When preparing for office relocation, what comes to mind? Many people focus on the long list of physical tasks that must be completed before the move, but that is not the most effective place to start. Communication is what ensures all of those physical tasks are completed in a timely and efficient manner, so you must start by establishing lines of communication between all of the following as applicable:
* Departments within your company
* Your office and personnel of the office you are relocating into
* Your office and the moving company
Many of the problems encountered during a corporate relocation are a result of a lapse in communication. For example, imagine one of your employees is charged with the task of measuring the copy room in the new office location in order to determine how much of your office equipment will fit comfortably. You know that you will need to downsize the copy room, but which machines you bring will depend on the exact size of the new room.
Unfortunately, your employee takes the measurements but fails to communicate that information to other employees whom you have put in charge of packing up the copy room. You tell the other staff members that some of the machines will need to be sold because the new copy room is smaller, so they wait to learn those dimensions before moving forward with their packing. Since they never learn the exact size of the new copy room, they never finish packing that room.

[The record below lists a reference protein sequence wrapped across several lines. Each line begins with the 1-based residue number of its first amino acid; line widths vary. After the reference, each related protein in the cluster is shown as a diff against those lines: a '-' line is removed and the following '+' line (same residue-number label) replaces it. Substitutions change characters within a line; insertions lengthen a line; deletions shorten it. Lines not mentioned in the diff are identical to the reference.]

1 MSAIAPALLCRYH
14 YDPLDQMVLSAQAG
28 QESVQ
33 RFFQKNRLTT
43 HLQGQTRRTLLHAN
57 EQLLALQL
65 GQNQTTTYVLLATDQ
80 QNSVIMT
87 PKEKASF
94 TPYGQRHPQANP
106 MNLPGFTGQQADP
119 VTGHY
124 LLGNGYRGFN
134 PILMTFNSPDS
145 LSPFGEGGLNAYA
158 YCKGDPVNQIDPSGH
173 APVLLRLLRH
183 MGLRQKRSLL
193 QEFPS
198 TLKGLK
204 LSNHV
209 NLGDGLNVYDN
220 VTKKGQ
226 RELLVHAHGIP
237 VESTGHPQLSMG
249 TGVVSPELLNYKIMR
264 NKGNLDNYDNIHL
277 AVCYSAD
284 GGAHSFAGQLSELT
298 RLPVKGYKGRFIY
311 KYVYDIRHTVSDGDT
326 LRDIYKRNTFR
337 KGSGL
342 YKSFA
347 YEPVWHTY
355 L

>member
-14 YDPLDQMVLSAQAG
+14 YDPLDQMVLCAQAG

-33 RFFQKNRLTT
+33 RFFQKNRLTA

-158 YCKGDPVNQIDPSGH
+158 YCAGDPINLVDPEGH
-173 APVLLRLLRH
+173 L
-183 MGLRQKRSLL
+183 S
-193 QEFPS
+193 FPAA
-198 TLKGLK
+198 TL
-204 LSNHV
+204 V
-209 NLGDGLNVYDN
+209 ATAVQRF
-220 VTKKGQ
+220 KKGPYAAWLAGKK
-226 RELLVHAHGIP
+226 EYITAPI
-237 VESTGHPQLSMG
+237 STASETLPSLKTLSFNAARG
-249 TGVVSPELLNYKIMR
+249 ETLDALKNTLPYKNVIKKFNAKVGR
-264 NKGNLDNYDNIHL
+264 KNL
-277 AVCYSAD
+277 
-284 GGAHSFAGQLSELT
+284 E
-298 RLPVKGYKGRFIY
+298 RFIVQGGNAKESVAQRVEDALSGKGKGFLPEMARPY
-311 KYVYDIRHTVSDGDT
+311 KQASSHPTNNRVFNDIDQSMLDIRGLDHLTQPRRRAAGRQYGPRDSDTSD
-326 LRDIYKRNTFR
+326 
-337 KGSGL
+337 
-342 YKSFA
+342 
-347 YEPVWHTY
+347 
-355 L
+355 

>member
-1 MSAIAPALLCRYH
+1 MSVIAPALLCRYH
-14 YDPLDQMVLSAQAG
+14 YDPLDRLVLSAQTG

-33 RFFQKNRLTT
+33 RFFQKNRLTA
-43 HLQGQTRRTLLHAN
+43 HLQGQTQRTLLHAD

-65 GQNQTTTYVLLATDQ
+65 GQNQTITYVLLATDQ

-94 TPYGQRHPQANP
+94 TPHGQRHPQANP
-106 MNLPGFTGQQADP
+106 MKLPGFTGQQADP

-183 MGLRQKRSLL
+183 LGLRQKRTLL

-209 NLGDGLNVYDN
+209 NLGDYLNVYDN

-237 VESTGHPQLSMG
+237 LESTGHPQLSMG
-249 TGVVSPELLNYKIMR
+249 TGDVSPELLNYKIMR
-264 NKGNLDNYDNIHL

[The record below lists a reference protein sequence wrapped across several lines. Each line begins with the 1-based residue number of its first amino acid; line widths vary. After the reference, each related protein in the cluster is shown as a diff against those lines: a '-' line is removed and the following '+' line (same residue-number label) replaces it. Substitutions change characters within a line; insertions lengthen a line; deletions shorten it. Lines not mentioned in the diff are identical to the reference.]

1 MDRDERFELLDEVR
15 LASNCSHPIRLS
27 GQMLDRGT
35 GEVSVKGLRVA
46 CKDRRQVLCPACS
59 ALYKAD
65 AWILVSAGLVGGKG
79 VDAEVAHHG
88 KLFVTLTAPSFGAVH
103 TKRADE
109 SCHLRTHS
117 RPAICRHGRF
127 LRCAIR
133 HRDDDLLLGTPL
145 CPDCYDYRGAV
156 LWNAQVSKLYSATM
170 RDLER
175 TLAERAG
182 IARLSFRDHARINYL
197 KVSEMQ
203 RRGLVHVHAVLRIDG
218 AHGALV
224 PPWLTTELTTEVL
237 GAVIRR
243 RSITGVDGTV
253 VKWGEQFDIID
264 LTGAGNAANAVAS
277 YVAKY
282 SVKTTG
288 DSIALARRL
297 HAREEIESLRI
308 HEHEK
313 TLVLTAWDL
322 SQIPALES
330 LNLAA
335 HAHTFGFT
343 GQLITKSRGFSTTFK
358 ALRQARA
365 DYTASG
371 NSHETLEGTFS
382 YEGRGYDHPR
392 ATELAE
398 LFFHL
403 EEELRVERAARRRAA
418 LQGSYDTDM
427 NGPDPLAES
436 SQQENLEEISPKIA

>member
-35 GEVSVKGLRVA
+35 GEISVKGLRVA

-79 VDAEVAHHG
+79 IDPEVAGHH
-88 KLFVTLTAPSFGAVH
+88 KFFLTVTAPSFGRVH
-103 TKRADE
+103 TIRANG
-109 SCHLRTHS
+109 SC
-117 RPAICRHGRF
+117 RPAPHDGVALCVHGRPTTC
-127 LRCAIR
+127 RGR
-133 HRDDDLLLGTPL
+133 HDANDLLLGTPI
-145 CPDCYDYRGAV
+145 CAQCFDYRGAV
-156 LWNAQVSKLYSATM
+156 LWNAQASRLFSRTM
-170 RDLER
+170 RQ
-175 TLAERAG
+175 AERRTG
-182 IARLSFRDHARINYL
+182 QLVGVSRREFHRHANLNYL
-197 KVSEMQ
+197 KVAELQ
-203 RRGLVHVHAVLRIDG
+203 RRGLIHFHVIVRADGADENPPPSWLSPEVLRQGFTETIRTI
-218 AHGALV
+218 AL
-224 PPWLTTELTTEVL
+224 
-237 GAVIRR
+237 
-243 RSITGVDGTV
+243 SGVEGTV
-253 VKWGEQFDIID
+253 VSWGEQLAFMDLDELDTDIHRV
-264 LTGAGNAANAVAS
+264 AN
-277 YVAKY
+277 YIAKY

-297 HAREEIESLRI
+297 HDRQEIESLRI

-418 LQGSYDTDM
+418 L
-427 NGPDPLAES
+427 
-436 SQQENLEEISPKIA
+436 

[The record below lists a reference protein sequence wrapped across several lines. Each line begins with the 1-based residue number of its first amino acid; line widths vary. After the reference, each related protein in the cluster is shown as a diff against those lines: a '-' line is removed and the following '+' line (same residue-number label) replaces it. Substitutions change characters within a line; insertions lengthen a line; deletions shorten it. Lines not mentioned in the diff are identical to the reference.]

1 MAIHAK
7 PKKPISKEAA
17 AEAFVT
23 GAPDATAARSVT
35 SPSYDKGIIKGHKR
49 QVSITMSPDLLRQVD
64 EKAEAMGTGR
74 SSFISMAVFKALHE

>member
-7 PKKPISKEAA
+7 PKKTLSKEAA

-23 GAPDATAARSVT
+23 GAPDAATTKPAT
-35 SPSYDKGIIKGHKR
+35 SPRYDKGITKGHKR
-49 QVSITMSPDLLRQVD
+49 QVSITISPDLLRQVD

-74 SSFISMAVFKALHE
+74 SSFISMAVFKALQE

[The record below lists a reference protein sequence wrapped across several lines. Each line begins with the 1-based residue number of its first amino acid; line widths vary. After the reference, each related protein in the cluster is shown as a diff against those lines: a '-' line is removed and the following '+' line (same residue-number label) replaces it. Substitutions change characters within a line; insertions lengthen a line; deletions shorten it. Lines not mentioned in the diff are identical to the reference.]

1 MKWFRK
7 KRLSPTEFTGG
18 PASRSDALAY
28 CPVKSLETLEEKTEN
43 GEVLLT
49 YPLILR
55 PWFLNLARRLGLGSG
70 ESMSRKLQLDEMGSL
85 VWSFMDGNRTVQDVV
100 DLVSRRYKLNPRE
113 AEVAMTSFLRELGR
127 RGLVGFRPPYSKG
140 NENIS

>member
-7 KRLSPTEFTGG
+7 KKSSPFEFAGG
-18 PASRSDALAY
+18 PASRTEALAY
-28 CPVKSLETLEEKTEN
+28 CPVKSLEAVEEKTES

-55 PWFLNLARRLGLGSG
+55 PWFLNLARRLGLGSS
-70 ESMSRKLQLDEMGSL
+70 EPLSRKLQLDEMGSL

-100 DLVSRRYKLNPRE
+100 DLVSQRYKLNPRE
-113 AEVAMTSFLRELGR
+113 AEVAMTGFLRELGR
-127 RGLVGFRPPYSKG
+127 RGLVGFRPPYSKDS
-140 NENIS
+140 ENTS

When the moving company shows up to complete your office relocation, they move all of the equipment in your copy room to the new location. You walk into your new office and find copy equipment lining the hallway, and now you have the difficult task of determining what to keep and how to arrange it into that room.
To avoid mistakes like this, you have to start organizing your office relocation by opening the lines of communication. Identify trustworthy leaders and put them in charge of communicating with specified groups. These groups should include all employees within your company, personnel at the new office you are moving into, and the moving company handling your relocation.
Have a one-on-one conversation with each of your communication leaders to ensure they understand who they are responsible for communicating with and what they are to communicate with those people about. If your communication leaders assign some communication duties to select members of their groups, make sure they follow-up with those people to ensure messages are moving down the line as expected.
It is often the small things that are not communicated, and those small things can lead to big mistakes and hassles. The example used here involved one person failing to communicate a few simple numbers, but it created a mess that others had to sort out later. This is why it is so important for communication leaders to be assigned.